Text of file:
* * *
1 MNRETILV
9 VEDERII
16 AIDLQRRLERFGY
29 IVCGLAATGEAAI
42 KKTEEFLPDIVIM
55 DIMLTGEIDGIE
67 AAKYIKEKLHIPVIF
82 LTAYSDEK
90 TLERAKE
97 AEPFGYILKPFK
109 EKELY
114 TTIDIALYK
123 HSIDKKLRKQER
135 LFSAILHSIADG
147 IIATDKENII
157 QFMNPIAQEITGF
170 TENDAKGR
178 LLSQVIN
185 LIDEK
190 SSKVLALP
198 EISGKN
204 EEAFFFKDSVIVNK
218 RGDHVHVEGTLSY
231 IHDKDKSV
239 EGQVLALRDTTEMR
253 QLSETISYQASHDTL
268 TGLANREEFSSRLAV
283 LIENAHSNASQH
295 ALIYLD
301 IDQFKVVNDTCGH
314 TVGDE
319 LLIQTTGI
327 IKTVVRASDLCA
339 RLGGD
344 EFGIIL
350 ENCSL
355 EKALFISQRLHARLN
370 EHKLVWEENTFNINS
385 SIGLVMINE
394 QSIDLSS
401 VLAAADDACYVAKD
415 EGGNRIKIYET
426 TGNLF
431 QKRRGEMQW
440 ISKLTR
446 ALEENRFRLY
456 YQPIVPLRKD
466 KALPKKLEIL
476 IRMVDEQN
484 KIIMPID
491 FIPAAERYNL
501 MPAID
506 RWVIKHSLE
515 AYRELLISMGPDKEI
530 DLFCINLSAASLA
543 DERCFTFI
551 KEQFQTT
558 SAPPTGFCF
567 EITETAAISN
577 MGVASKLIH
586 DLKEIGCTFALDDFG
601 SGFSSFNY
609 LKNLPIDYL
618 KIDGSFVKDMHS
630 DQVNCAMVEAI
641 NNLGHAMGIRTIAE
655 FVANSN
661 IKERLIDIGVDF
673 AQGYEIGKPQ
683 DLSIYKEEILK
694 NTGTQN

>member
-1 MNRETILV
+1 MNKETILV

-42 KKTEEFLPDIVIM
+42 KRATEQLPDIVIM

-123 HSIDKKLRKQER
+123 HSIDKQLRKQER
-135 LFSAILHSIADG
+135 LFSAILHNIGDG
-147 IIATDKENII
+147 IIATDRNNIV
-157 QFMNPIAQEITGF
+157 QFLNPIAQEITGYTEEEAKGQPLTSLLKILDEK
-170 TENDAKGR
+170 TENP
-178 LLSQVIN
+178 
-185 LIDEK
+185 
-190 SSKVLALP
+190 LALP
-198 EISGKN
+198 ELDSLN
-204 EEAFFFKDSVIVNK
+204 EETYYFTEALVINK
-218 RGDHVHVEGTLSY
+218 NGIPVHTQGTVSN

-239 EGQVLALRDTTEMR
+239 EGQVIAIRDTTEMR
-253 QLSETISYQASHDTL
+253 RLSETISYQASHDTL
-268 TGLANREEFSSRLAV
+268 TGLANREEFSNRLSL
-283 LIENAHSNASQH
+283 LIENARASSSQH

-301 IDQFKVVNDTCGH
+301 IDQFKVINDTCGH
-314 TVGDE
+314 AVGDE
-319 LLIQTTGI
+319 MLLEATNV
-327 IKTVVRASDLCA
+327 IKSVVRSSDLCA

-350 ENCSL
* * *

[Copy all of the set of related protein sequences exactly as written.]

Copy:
1 MNRETILV
9 VEDERII
16 AIDLQRRLERFGY
29 IVCGLAATGEAAI
42 KKTEEFLPDIVIM
55 DIMLTGEIDGIE
67 AAKYIKEKLHIPVIF
82 LTAYSDEK
90 TLERAKE
97 AEPFGYILKPFK
109 EKELY
114 TTIDIALYK
123 HSIDKKLRKQER
135 LFSAILHSIADG
147 IIATDKENII
157 QFMNPIAQEITGF
170 TENDAKGR
178 LLSQVIN
185 LIDEK
190 SSKVLALP
198 EISGKN
204 EEAFFFKDSVIVNK
218 RGDHVHVEGTLSY
231 IHDKDKSV
239 EGQVLALRDTTEMR
253 QLSETISYQASHDTL
268 TGLANREEFSSRLAV
283 LIENAHSNASQH
295 ALIYLD
301 IDQFKVVNDTCGH
314 TVGDE
319 LLIQTTGI
327 IKTVVRASDLCA
339 RLGGD
344 EFGIIL
350 ENCSL
355 EKALFISQRLHARLN
370 EHKLVWEENTFNINS
385 SIGLVMINE
394 QSIDLSS
401 VLAAADDACYVAKD
415 EGGNRIKIYET
426 TGNLF
431 QKRRGEMQW
440 ISKLTR
446 ALEENRFRLY
456 YQPIVPLRKD
466 KALPKKLEIL
476 IRMVDEQN
484 KIIMPID
491 FIPAAERYNL
501 MPAID
506 RWVIKHSLE
515 AYRELLISMGPDKEI
530 DLFCINLSAASLA
543 DERCFTFI
551 KEQFQTT
558 SAPPTGFCF
567 EITETAAISN
577 MGVASKLIH
586 DLKEIGCTFALDDFG
601 SGFSSFNY
609 LKNLPIDYL
618 KIDGSFVKDMHS
630 DQVNCAMVEAI
641 NNLGHAMGIRTIAE
655 FVANSN
661 IKERLIDIGVDF
673 AQGYEIGKPQ
683 DLSIYKEEILK
694 NTGTQN

>member
-1 MNRETILV
+1 MNKETILV

-42 KKTEEFLPDIVIM
+42 KRATEQLPDIVIM

-123 HSIDKKLRKQER
+123 HSIDKQLRKQER
-135 LFSAILHSIADG
+135 LFSAILHNIGDG
-147 IIATDKENII
+147 IIATDRNNIV
-157 QFMNPIAQEITGF
+157 QFLNPIAQEITGYTEEEAKGQPLTSLLKILDEK
-170 TENDAKGR
+170 TENP
-178 LLSQVIN
+178 
-185 LIDEK
+185 
-190 SSKVLALP
+190 LALP
-198 EISGKN
+198 ELDSLN
-204 EEAFFFKDSVIVNK
+204 EETYYFTEALVINK
-218 RGDHVHVEGTLSY
+218 NGIPVHTQGTVSN

-239 EGQVLALRDTTEMR
+239 EGQVIAIRDTTEMR
-253 QLSETISYQASHDTL
+253 RLSETISYQASHDTL
-268 TGLANREEFSSRLAV
+268 TGLANREEFSNRLSL
-283 LIENAHSNASQH
+283 LIENARASSSQH

-301 IDQFKVVNDTCGH
+301 IDQFKVINDTCGH
-314 TVGDE
+314 AVGDE
-319 LLIQTTGI
+319 MLLEATNV
-327 IKTVVRASDLCA
+327 IKSVVRSSDLCA

-350 ENCSL